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Moving the regional bioeconomy forward

kenshieldsSeptember 10, 2014, Thunder Bay, Ont. – It’s no accident that this week’s Canadian Bioenergy Association conference is being held in Thunder Bay.


September 10, 2014
By Andrew Macklin

kenshieldsSeptember 10, 2014, Thunder Bay, Ont. – It’s no accident
that this week’s Canadian Bioenergy Association conference is being held in
Thunder Bay.

 

This week has seen the opening of the OPG Bioenergy Learning
and Research Centre at Confederation College, OPG Thunder Bay has received its
first shipment of advanced biomass pellets, and the official ribbon cutting at
the OPG Atikokan biomass power plant.

 

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But this community, and this region for that matter, has
made a commitment to driving this industry forward in a region still reeling
from the recession that devastated the forest industry in northwestern Ontario.
The region has embraced the opportunities to rejuvenate the industry as a
result of focusing on the bioeconomy.

 

During the morning session on the first day of the CanBio
conference, Thunder Bay and the surrounding region took centre stage and
dignitaries and bio-industry professionals discussed the current and future of
the Canadian bioeconomy.

 

During the opening session Thunder Bay-Atikokan MPP Bill
Mauro, who is also the Minister of Natural Resources and Forestry, was on hand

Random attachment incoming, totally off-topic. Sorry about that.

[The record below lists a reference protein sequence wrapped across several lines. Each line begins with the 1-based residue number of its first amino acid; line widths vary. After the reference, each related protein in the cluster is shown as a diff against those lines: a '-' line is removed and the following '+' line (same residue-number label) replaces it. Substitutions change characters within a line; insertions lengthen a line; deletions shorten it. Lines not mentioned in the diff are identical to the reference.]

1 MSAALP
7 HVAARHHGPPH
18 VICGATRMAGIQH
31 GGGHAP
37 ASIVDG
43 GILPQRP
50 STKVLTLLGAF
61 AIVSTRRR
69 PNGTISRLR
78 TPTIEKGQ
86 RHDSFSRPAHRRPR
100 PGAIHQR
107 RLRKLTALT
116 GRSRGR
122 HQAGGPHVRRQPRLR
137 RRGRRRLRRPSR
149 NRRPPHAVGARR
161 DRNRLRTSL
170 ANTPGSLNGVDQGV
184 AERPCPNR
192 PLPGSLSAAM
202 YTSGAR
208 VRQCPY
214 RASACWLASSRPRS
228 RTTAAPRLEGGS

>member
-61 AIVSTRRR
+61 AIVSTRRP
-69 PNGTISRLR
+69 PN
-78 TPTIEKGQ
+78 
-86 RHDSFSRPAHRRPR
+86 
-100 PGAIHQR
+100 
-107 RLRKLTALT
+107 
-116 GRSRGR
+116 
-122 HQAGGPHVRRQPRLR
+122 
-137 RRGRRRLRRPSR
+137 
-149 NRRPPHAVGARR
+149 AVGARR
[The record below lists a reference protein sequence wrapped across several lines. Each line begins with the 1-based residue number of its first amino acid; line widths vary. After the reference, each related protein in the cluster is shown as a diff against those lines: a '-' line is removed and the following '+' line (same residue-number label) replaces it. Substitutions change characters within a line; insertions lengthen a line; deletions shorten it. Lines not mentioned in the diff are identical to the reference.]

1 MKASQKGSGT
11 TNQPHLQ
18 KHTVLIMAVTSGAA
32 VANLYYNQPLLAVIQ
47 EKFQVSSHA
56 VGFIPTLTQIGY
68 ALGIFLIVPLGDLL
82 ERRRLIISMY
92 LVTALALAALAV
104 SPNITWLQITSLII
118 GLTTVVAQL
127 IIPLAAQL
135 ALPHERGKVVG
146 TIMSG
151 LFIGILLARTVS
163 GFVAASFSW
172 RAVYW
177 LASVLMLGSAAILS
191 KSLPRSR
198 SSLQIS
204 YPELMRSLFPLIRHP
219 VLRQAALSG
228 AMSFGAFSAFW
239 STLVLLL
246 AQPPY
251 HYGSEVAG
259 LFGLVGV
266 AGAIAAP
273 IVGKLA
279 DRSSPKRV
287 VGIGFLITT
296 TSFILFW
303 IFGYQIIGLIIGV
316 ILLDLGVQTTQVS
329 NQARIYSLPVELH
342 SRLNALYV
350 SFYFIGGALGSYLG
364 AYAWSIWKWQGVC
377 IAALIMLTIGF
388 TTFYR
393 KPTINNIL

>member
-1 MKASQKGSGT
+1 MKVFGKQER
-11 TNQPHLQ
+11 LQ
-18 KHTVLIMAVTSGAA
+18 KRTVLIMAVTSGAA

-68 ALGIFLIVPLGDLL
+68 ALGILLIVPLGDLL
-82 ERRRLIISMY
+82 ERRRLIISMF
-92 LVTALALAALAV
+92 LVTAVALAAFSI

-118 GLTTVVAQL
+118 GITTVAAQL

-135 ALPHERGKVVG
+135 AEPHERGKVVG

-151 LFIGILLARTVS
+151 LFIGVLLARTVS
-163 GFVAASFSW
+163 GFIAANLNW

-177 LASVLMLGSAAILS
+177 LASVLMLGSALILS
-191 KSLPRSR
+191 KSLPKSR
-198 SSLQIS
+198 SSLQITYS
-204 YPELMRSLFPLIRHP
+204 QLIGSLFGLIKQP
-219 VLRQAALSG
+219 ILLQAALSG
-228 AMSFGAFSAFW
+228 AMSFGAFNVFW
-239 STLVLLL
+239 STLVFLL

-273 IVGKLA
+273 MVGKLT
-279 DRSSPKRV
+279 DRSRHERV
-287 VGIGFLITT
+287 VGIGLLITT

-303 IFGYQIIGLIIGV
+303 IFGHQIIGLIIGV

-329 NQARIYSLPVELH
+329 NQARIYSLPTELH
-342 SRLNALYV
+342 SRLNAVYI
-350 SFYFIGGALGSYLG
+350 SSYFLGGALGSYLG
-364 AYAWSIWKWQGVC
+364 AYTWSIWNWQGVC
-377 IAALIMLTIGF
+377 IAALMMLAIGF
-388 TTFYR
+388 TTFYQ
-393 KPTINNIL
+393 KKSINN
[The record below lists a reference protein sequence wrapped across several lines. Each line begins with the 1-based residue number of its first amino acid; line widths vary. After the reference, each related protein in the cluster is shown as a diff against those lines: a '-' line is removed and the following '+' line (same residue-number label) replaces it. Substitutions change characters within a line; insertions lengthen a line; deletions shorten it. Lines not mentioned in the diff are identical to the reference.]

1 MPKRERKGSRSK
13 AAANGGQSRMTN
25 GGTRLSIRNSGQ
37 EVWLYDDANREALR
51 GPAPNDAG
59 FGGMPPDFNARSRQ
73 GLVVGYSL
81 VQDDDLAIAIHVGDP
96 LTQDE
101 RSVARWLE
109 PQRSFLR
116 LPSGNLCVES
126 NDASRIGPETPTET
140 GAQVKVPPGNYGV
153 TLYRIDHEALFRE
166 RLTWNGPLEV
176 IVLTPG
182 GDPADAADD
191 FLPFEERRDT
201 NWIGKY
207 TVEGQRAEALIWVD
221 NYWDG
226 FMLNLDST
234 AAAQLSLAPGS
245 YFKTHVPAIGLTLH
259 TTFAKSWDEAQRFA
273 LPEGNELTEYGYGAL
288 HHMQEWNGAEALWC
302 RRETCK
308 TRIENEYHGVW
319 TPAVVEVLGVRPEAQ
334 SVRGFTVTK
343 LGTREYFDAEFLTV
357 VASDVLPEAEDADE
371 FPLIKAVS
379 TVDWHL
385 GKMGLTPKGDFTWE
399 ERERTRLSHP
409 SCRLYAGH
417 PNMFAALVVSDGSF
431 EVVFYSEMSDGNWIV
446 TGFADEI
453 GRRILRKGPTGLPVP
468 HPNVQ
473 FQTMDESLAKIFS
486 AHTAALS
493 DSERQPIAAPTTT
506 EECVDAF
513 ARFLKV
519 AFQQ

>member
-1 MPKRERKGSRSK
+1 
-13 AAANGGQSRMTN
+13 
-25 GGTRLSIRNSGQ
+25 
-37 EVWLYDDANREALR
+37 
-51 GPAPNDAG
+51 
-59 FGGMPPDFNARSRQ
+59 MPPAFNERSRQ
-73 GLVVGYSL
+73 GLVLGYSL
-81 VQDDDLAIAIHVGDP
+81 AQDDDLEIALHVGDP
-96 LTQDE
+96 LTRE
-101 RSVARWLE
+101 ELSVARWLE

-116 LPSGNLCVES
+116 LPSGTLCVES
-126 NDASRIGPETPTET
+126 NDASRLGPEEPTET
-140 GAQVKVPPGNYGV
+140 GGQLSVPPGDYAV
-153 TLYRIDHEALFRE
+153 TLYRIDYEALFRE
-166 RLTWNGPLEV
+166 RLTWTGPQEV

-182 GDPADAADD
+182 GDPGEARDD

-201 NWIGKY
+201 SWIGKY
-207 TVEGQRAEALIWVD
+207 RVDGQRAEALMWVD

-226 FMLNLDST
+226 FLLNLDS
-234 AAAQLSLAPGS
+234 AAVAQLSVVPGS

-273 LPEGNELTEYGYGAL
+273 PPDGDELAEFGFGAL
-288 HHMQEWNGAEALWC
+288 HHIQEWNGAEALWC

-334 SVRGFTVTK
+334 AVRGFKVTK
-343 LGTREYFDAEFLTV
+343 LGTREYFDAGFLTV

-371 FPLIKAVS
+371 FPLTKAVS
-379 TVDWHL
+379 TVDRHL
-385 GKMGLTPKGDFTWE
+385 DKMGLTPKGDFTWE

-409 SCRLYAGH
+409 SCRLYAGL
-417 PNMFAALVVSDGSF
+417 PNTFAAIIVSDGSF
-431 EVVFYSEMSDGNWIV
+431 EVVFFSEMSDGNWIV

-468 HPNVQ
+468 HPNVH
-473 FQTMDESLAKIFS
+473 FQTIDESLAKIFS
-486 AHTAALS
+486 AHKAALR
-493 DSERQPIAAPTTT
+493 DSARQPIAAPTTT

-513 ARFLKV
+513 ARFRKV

to celebrate the long journey of growing the region’s bioeconomy to this point.
As was Thunder Bay Mayor Keith Hobbs, who declared the week of September 8-13
as Bioeconomy Week and September 9th as the first Bioeconomy Day.

 

The formal remarks from regional and conference dignitaries
were followed by a discussion focused on the bioeconomy horizon, looking at the
opportunities that lie ahead. The discussion involved provincial and federal
government officials, many of whom referred to the seeds that have been sewn by
early funding for bio initiatives, and the development of provincial and
national networks to help grow the industry.

 

Looking ahead, there was a clear understanding that
government policies and frameworks were necessary to push forward, with Pat
Guidera of Alberta Innovates mentioning that such information would be coming
forward in that province in the next few months. There was also a push for
greater communication and collaboration, both within the industry and with the
government.

 

“Government responds to those who respond to them,”
commented Bill Thornton, Assistant Deputy Minister for the Ontario Ministry of
Northern Development and Mines in response to a question about how to engage
other ministerial stakeholders affected by the bioeconomy.

 

Considering the industry and political champions that have
pushed the government to help create this regional bioeconomy, it seems Mr.
Thornton’s statement couldn’t be more accurate.


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